December 2, 2014
Google gives New York City libraries $1 million for 10,000 Wi-Fi devices for program lending Wi-Fi devices to New Yorkers
NEW YORK—Mayor de Blasio, New York City’s three library systems, and Google today announced a $1 million donation from Google for an innovative library program lending Wi-Fi devices to New Yorkers to use at home.
The Library Hotspot program gives families, many lacking broadband access, the opportunity to borrow free Wi-Fi devices from their local libraries. The program was successfully piloted by The New York Public Library over the summer, when families at four branches in the Bronx and Staten Island were able to borrow devices for months at a time.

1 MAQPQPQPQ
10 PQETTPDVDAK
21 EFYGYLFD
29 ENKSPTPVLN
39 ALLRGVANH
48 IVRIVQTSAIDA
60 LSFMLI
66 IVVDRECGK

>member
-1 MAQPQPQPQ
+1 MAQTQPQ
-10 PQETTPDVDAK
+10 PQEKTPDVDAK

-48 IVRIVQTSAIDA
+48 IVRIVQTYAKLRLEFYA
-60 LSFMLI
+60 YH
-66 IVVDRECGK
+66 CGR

Google’s $1 million donation, along with a $500,000 grant from the Knight News Challenge, an initiative of the John S. and James L. Knight Foundation, Open Society Foundations, and Robin Hood Foundation, will allow the program to expand this fall to all three library systems, including Brooklyn Public Library and Queens Library. The goal is to offer about 10,000 families Wi-Fi devices powered by Sprint, helping to close the digital divide in New York City.
“Whether you’re a parent looking for a job, a child working on a school project, or a family looking for information on services, broadband access is no longer a luxury – it’s a necessity.” said Mayor Bill de Blasio. “I commend both New York City Libraries and Google for their commitment to increasing accessibility to technology through the innovative Library Hotspot program, and I am thrilled to see thousands of New York City families get access to the internet.”